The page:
Magical steam train re-enactment

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The exhilaration was palpable on 31 July 1865 as the people of Queensland prepared to witness their first passenger train journey.  The colony achieved separation from New South Wales only six years earlier, and yet here they were incredibly unveiling the first government-owned railway in the world. It was only a 20 mile line from Ipswich to Bigges Camp in the Lockyer Valley, but the occasion was colossal.

John Bedford was the foreman at the railway workshop in Ipswich who got the four A10 class engines ready. John Smith was the driver of train #1 Lady Bowen named in honour of the Queensland Governor’s wife. The fireman on the train #4 Pioneer, the first train that day, was Steve Welch.

Thousands excitedly cheered as the trains, adorned with palm fronds in some sort of bestowal of royalty celebration, made the historic excursion and eased into Bigges Camp, enveloped by smoke, ash, and steam.

Yesterday was the 150th anniversary re-enactment of that journey, and all of the childlike exhilaration and delight of steam travel was there. Onlookers again applauded as they crowded in wonder at every crossing, the crew tooted the whistle and waved just as excitedly as the spectators, and the train celebrated with palms once more. Kangaroos even raced alongside in an apparent re-enactment of seeing steam power for the first time.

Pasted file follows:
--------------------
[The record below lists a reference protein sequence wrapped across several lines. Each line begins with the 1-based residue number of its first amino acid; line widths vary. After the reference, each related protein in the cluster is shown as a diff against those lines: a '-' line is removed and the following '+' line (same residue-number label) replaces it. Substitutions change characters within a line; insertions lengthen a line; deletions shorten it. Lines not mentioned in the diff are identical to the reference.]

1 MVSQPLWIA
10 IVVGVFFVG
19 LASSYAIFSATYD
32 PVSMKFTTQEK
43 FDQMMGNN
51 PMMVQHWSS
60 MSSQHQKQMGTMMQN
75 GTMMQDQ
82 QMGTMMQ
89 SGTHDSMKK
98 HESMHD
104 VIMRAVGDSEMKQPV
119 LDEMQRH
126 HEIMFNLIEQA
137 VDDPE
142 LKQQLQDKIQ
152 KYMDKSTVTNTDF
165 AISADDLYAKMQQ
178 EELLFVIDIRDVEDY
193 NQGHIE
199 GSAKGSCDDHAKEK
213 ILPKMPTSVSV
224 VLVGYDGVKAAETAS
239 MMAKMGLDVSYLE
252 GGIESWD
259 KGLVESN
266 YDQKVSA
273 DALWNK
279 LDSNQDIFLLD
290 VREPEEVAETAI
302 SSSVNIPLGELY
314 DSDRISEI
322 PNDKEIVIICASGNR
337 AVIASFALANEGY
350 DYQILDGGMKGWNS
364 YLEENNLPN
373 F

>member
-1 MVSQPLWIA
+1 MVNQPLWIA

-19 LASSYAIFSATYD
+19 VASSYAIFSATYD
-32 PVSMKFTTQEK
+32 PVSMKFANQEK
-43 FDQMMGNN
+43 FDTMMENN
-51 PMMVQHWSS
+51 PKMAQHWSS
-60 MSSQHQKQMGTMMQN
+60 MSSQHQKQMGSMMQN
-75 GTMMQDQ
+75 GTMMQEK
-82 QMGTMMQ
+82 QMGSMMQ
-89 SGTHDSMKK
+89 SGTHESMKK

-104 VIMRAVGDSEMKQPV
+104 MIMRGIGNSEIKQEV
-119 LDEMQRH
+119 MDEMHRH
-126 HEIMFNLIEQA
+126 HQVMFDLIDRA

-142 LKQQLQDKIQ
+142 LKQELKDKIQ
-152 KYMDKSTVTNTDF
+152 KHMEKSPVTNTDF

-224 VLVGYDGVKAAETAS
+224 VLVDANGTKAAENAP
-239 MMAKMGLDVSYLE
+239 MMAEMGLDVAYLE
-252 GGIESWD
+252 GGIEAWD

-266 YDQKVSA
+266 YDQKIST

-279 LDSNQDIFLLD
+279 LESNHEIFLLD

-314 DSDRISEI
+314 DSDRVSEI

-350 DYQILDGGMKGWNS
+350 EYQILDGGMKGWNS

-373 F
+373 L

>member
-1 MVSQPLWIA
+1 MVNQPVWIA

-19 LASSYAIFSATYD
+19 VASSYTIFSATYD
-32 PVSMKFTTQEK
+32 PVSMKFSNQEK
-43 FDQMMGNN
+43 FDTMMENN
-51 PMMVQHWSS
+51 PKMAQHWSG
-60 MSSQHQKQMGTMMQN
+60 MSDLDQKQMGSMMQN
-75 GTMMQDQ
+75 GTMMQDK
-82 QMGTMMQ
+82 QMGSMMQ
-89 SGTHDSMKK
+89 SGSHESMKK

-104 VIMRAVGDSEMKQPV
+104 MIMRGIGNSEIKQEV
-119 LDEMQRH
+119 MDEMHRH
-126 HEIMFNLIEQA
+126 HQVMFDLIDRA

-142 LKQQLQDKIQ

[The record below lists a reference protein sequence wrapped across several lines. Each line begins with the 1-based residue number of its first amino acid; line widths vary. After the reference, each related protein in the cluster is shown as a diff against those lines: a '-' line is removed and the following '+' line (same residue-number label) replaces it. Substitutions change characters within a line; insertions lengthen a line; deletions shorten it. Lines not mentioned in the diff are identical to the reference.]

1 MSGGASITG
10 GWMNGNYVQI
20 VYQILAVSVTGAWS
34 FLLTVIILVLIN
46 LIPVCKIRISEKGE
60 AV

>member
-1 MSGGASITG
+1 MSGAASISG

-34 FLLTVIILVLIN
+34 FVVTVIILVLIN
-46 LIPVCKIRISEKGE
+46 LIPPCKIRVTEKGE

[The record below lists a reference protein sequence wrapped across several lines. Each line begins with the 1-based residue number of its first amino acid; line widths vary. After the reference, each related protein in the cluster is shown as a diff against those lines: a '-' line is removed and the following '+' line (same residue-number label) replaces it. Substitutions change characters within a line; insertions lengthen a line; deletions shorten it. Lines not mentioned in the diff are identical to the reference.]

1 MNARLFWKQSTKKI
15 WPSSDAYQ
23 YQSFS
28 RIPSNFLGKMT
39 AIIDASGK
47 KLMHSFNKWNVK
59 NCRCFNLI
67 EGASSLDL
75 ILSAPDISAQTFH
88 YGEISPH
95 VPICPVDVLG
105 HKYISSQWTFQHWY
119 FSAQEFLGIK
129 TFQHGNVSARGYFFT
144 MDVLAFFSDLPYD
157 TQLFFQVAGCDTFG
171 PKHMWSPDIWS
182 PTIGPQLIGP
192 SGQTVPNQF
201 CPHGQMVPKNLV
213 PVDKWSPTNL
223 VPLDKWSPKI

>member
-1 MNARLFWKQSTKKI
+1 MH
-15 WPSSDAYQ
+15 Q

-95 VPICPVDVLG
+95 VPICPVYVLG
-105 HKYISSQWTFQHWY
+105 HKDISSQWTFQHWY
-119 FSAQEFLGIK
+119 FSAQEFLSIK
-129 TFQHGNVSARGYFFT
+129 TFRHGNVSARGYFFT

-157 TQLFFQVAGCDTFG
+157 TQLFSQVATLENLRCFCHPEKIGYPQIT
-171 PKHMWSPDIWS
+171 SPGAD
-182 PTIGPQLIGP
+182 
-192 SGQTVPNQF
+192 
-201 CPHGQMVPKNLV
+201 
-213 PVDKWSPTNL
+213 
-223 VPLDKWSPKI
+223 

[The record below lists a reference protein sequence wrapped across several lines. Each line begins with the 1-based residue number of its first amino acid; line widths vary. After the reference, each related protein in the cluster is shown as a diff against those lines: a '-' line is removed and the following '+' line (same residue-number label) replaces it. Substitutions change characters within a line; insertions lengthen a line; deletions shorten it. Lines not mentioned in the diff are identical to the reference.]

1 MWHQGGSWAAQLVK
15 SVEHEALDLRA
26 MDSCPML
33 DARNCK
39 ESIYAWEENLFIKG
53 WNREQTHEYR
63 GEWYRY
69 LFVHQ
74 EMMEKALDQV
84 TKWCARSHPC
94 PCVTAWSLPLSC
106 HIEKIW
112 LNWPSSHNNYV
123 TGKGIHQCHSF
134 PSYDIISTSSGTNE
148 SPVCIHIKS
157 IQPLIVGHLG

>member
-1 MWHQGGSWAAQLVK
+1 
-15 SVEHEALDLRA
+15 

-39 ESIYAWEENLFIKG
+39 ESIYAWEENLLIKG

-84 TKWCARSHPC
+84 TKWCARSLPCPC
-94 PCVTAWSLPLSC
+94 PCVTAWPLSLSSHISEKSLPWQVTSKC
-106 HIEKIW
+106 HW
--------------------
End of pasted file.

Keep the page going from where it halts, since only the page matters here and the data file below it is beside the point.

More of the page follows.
Descendants of Bedford, Smith, and Welch, were guests of honour. They loved every click, clack, and whistle, of the 90 minute journey. I was aboard with my uncle Warren who is the great-grandson of fireman Welch. Also getting a highly sort-after seat was former Australian deputy prime minister and train enthusiast Tim Fisher. There was also the usual array of politicians, just as there had been 150 years ago.

We disembarked at Grandchester, the modern name for Bigges Camp, and posed for photographs. I snapped Warren standing on the platform next to our gleaming locomotive, just as his great-grandfather had in 1865. A commemorative plaque was unveiled and birthday cake cut.

At the end of the day, the descendants gave three cheers to Queensland Rail for their hospitality, email addresses were exchanged, and more pictures taken. The magic of steam had successfully continued a camaraderie crossing 150 years.

Follow these links to see videos of this magical journey, many from the unique perspective of over the driver’s shoulder.

Preparing to depart on 150th anniversary steam train re-enactment

Drivers wave from on board 1865 steam train

1865 steam train on bridge crossing

Kangaroos racing 1865 steam train

A10 passing BB18¼ steam locomotive


  1. Interesting article but the Queensland system wasn’t the first government owned railway in the world. The NSW government had taken over the first part of the Sydney system, from Sydney to Parramatta, from the Sydney Railway Company before it opened in 1855.
    The Queensland system may have been the first government built system as I don’t believe there was any involvement of a private company. I think it was a government project from the start.

    Liked by 1 person

    • Thanks Jim well picked up. Sadly projects around the world go broke, and are left for governments to bail out, still happening today! I understand that Queensland Rail was indeed the first Government-built railway in the world, and still going strong. Thanks for reading.

      Liked by 1 person

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